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This puppy adopted first me, then Dinesh by sheltering under our bike pedals and legs, before moving on to the next passers-by.

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As we boarded the bumboat back, the long- circling storm finally broke, and the water was peppered by salvos of warm rain as we lunged our way back to Singapore.

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Cutting up Pink Guavas while listening to Radio 4

The other day someone posted online some cool thoughts on painting by Richard Diebenkorn:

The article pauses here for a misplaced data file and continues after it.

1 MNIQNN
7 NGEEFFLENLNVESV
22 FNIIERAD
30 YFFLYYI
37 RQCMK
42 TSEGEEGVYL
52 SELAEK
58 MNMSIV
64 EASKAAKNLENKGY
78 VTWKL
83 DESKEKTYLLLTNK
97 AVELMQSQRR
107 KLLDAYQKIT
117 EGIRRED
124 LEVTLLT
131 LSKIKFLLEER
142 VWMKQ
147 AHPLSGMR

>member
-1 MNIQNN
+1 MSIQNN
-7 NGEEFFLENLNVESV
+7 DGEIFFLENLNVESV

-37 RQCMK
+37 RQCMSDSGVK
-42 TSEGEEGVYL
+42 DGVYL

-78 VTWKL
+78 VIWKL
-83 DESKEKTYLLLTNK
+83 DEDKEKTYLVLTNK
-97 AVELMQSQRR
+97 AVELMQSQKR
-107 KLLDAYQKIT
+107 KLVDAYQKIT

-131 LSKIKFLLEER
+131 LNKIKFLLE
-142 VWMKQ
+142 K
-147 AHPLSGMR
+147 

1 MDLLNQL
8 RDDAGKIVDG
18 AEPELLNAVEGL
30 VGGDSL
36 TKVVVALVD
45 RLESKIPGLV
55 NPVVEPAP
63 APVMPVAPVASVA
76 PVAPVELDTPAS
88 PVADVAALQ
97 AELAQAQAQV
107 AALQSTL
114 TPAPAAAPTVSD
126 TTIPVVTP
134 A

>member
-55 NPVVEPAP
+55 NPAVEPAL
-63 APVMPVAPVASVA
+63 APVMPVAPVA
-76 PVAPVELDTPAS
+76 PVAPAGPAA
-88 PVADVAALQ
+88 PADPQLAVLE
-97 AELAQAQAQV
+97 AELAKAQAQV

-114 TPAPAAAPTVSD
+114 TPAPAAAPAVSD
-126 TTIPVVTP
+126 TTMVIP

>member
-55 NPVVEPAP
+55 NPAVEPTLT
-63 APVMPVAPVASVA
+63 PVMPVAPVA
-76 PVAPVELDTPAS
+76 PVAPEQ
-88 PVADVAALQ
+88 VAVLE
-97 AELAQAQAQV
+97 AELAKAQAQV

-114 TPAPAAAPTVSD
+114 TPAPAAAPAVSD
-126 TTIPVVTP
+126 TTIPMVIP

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Two of these notes jumped out. First, no. 6: ‘’ Somehow don’t be bored but if you must, use it in action. Use its destructive potential.’’ I think that’s right, and ties in with his other notes about searching but only to find something other than what is searched for, and the dictum about not seeking a subject. I think for me at any rate, when work is going well (and it finally seems to be after lots of what has seemed like a very painful and at time seemingly purposeless struggle – or at least the language has fallen into place and it’s all lined up ready to go) – then I start off each new painting in a state of something like boredom, or perhaps more accurately, diffidence, and then gradually get sucked into the image and space and feeling and colour, through struggle; often for me a struggle with drawing, and especially drawing gesturally with paint, so that I can get the feel of  a pose, and of an individual, not illustratively but with paint’s physical fact. Maybe Gerhardt Richter makes sense when he says in an interview somewhere that he never knows when he goes into his studio each morning what he’s going to do – if he can be believed when he says this, and it does seem an unlikely proposition.